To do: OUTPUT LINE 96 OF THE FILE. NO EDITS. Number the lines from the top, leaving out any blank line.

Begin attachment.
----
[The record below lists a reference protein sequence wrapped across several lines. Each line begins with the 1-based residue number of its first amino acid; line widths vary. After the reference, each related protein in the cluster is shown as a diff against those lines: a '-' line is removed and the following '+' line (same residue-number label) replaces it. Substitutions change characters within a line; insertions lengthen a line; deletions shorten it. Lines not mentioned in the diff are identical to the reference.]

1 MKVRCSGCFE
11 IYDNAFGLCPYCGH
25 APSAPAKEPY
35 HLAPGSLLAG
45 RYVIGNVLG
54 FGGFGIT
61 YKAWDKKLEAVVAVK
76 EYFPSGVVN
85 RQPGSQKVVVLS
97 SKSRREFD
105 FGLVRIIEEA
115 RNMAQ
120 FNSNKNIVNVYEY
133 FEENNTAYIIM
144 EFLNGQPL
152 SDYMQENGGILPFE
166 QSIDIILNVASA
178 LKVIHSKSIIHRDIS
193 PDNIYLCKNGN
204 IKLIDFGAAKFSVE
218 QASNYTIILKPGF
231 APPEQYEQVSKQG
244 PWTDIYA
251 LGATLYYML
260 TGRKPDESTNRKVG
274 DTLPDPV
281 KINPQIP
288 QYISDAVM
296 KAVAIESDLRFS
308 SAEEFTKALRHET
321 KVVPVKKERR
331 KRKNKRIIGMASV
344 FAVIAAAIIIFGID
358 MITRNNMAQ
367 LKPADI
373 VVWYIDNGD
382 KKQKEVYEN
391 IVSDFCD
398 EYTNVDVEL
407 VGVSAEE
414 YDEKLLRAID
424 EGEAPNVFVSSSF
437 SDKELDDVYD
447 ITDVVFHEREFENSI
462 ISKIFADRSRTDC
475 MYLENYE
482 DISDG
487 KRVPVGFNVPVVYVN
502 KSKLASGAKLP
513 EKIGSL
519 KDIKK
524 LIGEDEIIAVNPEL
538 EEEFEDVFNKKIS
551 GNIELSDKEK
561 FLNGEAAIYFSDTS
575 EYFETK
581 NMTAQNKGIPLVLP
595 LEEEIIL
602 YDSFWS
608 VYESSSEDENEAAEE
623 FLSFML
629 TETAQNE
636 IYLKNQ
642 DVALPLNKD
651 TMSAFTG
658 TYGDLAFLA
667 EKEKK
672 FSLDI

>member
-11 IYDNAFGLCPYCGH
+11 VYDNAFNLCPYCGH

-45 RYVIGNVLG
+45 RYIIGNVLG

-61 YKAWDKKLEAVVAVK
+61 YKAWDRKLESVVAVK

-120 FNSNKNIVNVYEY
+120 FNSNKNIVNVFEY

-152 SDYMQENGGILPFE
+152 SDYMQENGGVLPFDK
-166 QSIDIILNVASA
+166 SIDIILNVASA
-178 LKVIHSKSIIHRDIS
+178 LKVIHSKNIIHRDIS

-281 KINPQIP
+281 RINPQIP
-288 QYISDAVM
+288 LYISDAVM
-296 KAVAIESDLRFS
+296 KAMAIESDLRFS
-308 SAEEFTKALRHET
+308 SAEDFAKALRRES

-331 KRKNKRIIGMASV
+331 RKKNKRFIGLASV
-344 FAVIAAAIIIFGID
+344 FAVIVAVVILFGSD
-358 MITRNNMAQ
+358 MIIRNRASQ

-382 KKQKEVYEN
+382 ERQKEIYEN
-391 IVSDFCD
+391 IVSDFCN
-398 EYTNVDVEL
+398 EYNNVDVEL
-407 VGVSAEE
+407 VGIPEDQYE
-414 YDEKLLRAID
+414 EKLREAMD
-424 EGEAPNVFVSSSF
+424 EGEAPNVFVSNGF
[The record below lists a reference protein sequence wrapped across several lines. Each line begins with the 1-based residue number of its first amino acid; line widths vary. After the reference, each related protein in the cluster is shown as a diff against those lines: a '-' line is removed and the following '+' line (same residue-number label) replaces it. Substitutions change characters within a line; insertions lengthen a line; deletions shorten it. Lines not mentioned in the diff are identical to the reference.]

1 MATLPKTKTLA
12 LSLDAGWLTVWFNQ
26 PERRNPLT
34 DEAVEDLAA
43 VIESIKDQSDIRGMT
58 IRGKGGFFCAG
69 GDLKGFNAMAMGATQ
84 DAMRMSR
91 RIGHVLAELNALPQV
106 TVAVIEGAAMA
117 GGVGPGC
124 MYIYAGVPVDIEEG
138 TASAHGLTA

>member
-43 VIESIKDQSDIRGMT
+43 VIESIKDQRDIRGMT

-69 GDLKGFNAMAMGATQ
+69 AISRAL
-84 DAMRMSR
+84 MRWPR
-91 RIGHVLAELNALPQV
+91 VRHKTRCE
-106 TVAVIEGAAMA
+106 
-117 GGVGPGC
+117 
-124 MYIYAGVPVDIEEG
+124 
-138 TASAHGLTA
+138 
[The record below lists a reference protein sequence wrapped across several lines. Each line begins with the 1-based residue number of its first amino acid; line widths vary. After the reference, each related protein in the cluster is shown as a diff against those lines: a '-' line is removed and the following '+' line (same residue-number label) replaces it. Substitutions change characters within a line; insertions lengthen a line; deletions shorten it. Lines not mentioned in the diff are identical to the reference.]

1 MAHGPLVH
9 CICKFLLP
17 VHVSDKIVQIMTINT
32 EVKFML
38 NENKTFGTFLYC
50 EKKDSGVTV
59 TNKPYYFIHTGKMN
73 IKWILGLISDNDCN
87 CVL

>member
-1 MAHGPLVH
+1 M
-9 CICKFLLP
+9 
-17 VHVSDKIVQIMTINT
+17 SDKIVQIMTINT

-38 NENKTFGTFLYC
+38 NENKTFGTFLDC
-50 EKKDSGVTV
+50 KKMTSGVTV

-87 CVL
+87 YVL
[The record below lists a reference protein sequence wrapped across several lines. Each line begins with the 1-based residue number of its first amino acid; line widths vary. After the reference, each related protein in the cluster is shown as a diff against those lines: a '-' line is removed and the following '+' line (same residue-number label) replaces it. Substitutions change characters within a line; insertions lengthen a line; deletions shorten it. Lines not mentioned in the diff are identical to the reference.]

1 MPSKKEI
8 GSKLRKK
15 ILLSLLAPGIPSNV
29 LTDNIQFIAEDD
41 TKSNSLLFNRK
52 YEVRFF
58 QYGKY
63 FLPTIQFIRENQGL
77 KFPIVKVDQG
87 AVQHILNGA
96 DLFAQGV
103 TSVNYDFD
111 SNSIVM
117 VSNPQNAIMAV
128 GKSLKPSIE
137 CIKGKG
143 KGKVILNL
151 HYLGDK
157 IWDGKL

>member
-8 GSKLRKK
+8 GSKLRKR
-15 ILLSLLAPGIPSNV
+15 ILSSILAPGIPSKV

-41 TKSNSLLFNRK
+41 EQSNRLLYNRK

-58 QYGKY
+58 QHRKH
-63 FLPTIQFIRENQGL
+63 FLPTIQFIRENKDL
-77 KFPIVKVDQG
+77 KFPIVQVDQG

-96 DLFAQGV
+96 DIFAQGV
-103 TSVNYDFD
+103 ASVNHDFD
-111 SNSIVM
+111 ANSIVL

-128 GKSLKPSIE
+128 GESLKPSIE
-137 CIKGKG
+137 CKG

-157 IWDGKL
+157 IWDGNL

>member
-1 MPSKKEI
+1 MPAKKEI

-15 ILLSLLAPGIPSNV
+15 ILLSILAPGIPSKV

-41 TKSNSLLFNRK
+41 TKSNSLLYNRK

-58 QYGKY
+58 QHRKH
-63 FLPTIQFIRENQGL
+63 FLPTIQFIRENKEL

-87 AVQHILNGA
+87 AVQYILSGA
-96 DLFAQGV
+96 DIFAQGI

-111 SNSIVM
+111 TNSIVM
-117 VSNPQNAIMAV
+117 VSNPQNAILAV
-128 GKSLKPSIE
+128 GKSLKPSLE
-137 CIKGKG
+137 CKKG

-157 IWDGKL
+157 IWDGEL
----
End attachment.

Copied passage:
+344 FAVIVAVVILFGSD